Samuels (left) fluffs Slater (right). Photo: The one, the only, Steve Sherman.

Power Rankings Power Ranking: Of all the illustrious surf journalists to partake in the cynical art form, from Lewis Samuels to Matt Warshaw to Sean Doherty, who is the GOAT?

Plus Karl Von Fanningstadt.

There are times, in all our lives, when important questions must fall. Like what then should happen to professional longboarding? And wherefore art thou Jonah Hill? And Kelly Slater? We must take them and roll them around our mouths while sucking, seriously, in order to find true meaning, subtle nuance n shit.

With this in mind, and heart, which surf journalist has undertaken the tried and true format of “Power Rankings” and soared above contemporaries?

Oh we’ve, each of us, have feasted upon Power Rankings for a decade plus. We’ve laughed, winced, nodded while thinking “too true.”

Have you watched Ricky Gervais’ latest comedy special on Netflix?

Or read Karl Von Fanningstadt’s most recent breakdown of our heroes and heroines?

But who has done it best?

Moststest?

Off the top of my head, I can recall our Derek Rielly, Matt Warshaw, Sean Doherty, Lewis Samuels, the aforementioned KVF and many I’m forgetting taking pen to ego but which has soared above the field?

Who should be considered the best Power Ranker of all-time?

It’s your turn.

In order, please.


Bizarro Bruce Irons and Margaret River Pro winner, Jackie Robinson.

Post-Margaret River and pre G-Land Power Rankings, “He has a desperate bravado, a last-standedness which extracts some vitality, like clotting blood, from defunct options!”

A tour breakdown that employs both the BPEL and NBPEL measurements and many disdainful pinpricks.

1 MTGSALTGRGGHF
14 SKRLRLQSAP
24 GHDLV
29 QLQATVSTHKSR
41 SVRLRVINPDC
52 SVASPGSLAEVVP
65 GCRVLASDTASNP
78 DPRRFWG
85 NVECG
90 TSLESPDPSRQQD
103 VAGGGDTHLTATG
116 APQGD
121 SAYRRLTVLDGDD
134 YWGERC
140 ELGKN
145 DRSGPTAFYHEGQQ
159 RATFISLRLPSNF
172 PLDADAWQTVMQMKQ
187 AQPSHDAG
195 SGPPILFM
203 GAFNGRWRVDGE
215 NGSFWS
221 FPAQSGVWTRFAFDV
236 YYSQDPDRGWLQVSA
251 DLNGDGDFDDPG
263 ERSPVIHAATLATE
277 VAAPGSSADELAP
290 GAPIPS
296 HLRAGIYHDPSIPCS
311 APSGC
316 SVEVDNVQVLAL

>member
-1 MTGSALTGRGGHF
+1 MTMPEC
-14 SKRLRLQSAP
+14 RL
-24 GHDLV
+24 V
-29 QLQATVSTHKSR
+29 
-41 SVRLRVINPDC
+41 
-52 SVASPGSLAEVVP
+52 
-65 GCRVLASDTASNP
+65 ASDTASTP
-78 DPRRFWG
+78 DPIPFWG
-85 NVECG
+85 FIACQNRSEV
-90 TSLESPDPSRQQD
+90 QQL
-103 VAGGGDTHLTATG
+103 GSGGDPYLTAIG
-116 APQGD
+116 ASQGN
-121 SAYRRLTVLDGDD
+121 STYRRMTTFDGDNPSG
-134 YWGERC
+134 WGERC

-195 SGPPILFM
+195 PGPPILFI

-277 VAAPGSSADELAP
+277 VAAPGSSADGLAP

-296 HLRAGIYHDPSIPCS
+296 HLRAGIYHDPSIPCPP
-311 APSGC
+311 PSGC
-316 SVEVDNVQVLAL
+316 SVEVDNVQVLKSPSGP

With Margaret River gone, the Tour has been pruned to a manageable twenty-three surfers including Gabriel Medina.

Shall we shed tears for the hewn?

No, none of them. 

Onto G-Land! 

23. Jake Marshall

Nice to see him back to doing what he’s best at out at Margs: making no impression whatsoever. Did he surf at Margs?

22. Jackson Baker

Hanging on by the skin of his bucked teeth after surfing his Pepto-Bismol board to a disappointing loss in the Round of 32, it was thrilling, well, not thrilling, but somewhat fun to learn that he qualified for the back half of this year.

While probably not going to be a standout anywhere, at least for his surfing, it will be fun to watch the ol’ potato try his hand at good waves.

His post-heat interviews should also be fun, not so much for what he says about his heats or surfing, but for how every answer he gives solidifies my belief in him that he was one of those kids in elementary school who licked up fire ants in front of girls partially to just be weird but mostly to flirt.

The only remaining question I have is whether after eating the fire ants he was the kind to burp, say “spicy,” and laugh or the kind to act normal and pretend like they don’t taste any different than regular ants, which they don’t. 

21. Connor O’Leary

One of the previous complainers about the mid-year cut, Connor made it fine, even after losing to Sammy Pupo in the Round of 32 (after Bells, he was virtually safe anyway).

Not anywhere near the top, he has the potential to do well at G-Land because he’s reasonably well-rounded, able to put together combos on waves that are above average, it’s a left, he’s goofy, and surf contests can be random.

20. Caio Ibelli

Rated eleventh in the world, it’s hard to imagine he will be able to keep that spot, given the fact that most of the people above him are better, not to mention he’s stuck on Rustys. Still, he’s safe for next year, which should give him plenty of time to celebrate his World’s Tallest Midget plaque awarded to him by the Guinness Book of World Records upon the death of former Tour holder Deivid Silva.